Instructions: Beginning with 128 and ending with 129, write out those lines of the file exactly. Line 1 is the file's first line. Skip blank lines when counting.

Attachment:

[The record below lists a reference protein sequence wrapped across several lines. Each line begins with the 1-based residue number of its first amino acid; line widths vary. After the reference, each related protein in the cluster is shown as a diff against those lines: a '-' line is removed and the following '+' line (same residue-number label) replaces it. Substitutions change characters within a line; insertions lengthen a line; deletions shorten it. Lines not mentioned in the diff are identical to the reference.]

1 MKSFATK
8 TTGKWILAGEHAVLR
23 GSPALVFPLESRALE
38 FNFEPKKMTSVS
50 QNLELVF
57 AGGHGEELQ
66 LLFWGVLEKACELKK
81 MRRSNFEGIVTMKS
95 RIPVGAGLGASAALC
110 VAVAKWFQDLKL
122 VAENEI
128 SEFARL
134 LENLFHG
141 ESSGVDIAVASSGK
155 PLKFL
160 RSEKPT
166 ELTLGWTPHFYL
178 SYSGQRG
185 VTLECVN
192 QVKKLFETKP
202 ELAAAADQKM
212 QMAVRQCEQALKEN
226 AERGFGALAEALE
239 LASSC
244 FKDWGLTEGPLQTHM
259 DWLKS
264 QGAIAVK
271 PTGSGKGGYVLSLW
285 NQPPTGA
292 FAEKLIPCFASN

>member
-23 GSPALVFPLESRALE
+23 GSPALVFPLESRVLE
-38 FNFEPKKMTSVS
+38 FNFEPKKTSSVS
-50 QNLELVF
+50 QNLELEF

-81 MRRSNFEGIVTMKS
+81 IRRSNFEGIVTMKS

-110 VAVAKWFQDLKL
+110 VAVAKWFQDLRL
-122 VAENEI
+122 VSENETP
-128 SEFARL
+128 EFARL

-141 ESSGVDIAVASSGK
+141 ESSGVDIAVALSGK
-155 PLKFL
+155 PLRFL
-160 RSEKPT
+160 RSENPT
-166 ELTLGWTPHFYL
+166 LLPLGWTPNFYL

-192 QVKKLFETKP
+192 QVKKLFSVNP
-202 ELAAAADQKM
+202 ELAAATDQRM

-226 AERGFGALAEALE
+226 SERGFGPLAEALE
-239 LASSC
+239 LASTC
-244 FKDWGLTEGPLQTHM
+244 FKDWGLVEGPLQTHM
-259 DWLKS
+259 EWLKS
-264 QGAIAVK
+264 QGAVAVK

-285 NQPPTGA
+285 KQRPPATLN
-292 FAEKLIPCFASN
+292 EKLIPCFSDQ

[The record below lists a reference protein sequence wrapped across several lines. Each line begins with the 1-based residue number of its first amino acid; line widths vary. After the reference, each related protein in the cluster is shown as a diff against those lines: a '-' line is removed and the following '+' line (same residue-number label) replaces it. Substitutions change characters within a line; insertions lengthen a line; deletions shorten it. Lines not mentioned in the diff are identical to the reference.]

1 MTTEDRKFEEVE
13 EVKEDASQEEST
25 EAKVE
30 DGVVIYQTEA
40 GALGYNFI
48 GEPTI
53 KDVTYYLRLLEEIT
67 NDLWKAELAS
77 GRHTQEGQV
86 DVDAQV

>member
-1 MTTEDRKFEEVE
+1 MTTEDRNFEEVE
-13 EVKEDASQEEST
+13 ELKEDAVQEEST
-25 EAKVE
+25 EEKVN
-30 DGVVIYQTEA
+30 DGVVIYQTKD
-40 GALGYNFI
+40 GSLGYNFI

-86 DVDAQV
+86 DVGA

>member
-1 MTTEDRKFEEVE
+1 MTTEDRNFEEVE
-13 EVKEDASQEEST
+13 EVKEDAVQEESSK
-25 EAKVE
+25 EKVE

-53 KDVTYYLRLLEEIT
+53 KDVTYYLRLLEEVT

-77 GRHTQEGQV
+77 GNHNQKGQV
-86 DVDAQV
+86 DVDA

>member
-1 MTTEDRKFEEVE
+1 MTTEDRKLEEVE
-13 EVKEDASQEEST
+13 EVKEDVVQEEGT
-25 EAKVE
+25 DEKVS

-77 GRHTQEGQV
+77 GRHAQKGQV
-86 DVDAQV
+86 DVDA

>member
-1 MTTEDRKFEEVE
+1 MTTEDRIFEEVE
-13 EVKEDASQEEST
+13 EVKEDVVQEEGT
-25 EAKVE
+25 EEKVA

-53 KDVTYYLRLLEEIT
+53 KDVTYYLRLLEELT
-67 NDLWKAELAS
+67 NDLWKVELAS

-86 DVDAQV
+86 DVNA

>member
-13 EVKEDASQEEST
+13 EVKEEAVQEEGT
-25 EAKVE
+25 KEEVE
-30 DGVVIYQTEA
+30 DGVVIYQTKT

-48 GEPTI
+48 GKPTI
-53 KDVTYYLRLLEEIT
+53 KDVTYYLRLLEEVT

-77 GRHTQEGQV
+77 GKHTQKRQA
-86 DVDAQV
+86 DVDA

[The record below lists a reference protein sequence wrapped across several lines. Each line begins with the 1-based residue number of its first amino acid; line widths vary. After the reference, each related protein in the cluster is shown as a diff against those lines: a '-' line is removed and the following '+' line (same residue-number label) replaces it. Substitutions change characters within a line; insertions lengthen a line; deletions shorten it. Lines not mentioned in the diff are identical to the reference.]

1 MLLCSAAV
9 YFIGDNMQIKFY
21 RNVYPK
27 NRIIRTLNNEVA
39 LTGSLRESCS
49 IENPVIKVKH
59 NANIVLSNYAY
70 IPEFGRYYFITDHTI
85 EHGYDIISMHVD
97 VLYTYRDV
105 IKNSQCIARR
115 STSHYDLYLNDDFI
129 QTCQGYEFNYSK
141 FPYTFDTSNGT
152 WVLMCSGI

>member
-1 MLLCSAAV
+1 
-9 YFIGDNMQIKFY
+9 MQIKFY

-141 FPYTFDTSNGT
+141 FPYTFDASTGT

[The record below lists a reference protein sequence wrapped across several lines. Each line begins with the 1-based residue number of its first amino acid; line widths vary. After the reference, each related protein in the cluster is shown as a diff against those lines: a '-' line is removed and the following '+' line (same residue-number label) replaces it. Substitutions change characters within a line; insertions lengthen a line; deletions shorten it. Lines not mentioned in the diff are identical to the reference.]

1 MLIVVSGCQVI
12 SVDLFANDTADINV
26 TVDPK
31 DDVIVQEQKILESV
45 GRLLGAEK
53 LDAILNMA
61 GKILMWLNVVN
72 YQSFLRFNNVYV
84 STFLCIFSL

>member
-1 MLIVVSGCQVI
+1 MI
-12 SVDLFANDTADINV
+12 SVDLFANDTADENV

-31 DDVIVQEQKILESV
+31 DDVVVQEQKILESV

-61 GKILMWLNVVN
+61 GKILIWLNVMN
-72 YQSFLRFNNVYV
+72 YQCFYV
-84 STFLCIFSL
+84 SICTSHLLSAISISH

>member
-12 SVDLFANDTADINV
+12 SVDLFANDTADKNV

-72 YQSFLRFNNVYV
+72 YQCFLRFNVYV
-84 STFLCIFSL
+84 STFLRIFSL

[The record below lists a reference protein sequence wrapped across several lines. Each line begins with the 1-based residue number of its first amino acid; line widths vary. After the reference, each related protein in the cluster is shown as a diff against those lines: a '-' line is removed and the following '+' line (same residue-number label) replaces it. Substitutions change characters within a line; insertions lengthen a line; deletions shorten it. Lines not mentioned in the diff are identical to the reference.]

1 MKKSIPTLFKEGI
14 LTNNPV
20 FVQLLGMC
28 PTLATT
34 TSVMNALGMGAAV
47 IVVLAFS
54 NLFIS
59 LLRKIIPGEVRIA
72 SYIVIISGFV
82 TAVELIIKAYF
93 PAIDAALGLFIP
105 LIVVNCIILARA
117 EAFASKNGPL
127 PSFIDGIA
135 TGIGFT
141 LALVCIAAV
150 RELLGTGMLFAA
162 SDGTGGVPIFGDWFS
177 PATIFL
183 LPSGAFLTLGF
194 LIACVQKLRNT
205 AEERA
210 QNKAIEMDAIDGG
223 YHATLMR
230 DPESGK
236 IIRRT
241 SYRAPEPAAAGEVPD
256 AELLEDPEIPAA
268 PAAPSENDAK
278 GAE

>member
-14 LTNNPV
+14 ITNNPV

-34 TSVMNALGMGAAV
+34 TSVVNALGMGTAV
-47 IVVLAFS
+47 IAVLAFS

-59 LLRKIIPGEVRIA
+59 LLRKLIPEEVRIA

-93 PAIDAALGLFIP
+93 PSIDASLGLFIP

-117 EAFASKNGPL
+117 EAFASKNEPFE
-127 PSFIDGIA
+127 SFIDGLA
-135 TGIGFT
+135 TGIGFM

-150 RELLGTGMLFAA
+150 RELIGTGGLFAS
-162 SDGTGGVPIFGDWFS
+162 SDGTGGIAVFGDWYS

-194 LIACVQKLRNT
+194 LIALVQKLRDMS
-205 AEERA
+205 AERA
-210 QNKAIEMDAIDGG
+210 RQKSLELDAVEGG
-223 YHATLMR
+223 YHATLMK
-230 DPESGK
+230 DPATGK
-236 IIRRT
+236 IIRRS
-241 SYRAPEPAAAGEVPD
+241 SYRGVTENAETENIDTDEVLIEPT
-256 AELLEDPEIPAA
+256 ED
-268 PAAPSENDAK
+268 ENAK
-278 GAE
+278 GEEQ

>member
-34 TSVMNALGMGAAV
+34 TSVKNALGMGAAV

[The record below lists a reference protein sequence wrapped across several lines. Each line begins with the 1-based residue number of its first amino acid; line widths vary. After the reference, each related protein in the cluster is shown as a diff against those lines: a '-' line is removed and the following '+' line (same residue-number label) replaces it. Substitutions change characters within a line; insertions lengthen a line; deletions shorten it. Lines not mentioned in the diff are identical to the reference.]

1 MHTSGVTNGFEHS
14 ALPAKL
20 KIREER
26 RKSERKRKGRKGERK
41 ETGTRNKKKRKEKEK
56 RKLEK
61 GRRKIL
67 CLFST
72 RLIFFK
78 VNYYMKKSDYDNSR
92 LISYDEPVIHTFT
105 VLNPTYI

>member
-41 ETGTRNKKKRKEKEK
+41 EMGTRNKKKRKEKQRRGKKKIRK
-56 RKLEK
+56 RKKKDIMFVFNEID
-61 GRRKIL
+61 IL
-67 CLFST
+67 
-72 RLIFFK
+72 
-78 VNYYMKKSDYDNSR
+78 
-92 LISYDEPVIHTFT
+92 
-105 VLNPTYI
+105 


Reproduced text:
-53 KDVTYYLRLLEEIT
+53 KDVTYYLRLLEELT